Meal kit subscriptions and third-party delivery services together will drain $30 billion to $40 billion per year from the foodservice market by 2020 – up from practically nothing just five years ago, said Technomic principal Wade Hanson at the recent NRA Show Foodservice@Retail Summit.

Consumers like them because they know ingredients are fresh, they can satisfy any cravings whenever they want, and they can easily try foods and restaurants they never experienced before, he explained.

Consumers agreed at double-digit rates that meal kits (like Blue Apron), third-party delivery (like GrubHub), prepared meal services, grocery delivery, and delivery-only restaurant kitchens “help add variety” and “are good to use sometimes, but not everyday” - while 8% to 14% call them “a good fit for my daily life.”
For these reasons, between 47% and 60% of consumers already say they “would consider using these in the future.”  Grocery delivery topped the list at 60% because “they know the quality they’ll get and trust them on food safety,” noted Mr. Hanson.

Meal kit subscriptions alone have soared 50% per year over the past five years – reaching $1 billion in 2015 and forecast to approach $9 billion by 2020.  “In 2015, just 1.5% of U.S. households tried meal kits at least once a year.  By 2020, that will be 13%,” he noted.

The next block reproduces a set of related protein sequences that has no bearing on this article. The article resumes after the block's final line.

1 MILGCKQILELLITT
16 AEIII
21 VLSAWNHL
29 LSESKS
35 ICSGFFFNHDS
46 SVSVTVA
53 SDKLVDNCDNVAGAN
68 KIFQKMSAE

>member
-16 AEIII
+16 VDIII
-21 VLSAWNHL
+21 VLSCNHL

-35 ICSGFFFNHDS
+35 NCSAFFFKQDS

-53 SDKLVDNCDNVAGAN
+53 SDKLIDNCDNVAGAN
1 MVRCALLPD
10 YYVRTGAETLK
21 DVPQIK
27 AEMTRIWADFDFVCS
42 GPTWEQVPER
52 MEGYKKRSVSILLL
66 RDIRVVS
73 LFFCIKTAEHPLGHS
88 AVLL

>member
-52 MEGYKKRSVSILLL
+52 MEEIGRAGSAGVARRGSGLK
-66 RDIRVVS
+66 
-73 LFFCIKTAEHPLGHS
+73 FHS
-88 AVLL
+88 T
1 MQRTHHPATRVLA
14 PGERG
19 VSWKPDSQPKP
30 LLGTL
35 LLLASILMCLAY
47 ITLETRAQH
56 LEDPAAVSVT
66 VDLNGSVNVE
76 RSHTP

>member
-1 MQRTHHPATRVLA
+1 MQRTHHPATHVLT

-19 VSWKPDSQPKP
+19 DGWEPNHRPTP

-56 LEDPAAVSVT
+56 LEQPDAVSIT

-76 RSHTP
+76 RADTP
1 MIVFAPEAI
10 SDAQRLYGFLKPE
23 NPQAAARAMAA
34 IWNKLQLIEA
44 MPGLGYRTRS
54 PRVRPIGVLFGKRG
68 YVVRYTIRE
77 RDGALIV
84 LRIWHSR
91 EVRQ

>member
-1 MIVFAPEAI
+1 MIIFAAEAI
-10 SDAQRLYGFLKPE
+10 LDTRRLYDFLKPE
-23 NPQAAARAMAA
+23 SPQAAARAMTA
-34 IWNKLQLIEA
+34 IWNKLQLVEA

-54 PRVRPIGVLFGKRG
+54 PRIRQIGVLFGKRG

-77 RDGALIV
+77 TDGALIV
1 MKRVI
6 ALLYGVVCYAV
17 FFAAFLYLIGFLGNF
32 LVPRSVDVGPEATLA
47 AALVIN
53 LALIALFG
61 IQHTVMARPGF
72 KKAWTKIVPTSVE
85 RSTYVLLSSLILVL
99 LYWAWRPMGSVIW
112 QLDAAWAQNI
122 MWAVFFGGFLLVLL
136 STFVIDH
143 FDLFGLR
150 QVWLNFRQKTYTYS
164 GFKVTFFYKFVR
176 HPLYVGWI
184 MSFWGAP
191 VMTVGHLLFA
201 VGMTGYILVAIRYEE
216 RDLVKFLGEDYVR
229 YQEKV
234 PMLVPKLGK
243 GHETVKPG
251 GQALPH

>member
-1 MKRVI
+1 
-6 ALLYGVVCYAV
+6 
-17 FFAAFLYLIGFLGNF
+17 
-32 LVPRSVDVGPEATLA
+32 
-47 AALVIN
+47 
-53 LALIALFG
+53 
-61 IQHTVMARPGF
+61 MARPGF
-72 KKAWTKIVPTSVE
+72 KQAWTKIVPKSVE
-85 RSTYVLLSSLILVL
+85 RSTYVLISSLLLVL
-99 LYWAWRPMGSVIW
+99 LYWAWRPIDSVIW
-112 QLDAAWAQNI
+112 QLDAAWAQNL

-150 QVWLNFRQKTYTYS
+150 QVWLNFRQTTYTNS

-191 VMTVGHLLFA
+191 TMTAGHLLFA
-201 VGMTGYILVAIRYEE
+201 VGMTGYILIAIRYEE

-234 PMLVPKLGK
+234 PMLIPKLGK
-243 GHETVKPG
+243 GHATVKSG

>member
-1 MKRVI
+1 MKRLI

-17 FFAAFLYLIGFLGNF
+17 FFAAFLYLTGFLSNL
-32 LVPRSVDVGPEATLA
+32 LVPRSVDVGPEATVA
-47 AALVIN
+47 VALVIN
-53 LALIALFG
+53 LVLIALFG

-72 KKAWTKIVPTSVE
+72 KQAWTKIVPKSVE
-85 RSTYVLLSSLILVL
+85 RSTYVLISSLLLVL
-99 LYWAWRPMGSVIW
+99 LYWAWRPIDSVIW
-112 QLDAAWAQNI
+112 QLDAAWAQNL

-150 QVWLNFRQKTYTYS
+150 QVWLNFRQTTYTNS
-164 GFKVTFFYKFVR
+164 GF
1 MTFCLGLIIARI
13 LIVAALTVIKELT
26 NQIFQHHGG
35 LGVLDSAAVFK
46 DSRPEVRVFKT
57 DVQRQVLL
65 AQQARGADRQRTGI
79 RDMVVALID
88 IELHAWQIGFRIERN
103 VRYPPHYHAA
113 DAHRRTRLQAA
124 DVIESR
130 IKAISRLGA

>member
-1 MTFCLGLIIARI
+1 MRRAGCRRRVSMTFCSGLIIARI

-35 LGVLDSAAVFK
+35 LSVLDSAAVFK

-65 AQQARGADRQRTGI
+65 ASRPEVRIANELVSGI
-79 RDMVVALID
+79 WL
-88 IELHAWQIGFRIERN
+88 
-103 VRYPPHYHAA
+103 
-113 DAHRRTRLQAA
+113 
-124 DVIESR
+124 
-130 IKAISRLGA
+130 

By viewing these as opportunities, he said:  “Supermarkets can absolutely offer meal kits.  Indeed, more than half of consumers between age 25 and 44 want “retail stores to offer options that help me plan future meals.”  Every age group wants this more than they expressed in 2012.

Whole Foods Market, Kroger, Giant Eagle and Publix are among chains that started doing it. Supermarkets can align with third-party delivery companies.  Consumers can have cravings for food from restaurants, or from supermarkets.  "We want to give them the opportunity to have food delivered to their homes.  These programs aren’t going away.  It’s time to look at the marketplace and incorporate [new developments like these] into our business models,” Mr. Hanson urged.